I remember the iconic view from the top, of the bay and the Golden Gate Bridge, before one descends stone steps, down the semi–circular swoops of thousands of rose bushes, down, down to a bridge over a little stream. There is bird song, there are butterflies, dragon flies, dancing light. The roses have surprising names: Knock Out, Jacques Cartier, Imposter, Rio Bamba, Las Vegas, Liverpool Echo, Sexy Rexy, California Dreamin.’
|Lost Among Roses|
What I hadn’t remembered—I probably never explored it—was the great forest of ancient oaks and pines to the left of the garden. They, of course, were almost sixty years younger as I made my descent at age 13. Nora began clicking away. I could feel her excitement and delight. We spent some time with the roses, but it was the trees that called us both.
|Amazed by Trees|
These photos are like poems—they say the unsayable, express the ineffable, transport us to some other realm that is at once familiar and uncanny. Nora says of shooting in Black and White:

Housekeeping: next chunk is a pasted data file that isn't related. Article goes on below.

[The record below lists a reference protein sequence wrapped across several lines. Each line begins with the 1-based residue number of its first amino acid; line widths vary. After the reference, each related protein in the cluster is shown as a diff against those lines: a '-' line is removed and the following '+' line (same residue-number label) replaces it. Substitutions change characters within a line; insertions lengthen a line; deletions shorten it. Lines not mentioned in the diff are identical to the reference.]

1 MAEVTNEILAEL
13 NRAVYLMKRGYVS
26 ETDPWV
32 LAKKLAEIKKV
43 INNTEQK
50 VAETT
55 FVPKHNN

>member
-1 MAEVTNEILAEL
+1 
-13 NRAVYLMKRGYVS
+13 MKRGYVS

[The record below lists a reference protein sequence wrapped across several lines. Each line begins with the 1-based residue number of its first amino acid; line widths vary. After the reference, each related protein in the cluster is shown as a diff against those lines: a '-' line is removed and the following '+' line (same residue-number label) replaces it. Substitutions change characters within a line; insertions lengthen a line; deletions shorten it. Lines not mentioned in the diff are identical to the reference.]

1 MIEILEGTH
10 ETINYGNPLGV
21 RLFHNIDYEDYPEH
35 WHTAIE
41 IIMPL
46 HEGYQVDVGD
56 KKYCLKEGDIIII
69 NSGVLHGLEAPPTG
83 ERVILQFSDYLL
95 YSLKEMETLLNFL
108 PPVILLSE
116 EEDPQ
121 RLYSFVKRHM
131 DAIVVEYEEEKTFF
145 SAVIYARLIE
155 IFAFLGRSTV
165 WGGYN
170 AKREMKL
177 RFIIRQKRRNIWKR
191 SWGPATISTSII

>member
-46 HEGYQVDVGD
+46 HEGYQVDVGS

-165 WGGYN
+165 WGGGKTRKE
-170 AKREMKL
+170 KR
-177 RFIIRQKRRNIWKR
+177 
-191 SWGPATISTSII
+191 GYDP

What is not to love about black and white photography? Through B&W photography, we can look at the world and imagine it has not changed—that some basic humanity will remain or even pre-humanity. Time has stopped in a B&W photograph. B&W is also just so elegant. I am actually a lover of color film photography, but if you are a beginner, as I am, black and white leaves room for error. I do not feel that way about color film photography. I think it is much harder to get the results you intend and if not, frankly, it can look amateur. Black and white photography is the best filter in existence.
|Over Arched by Trees|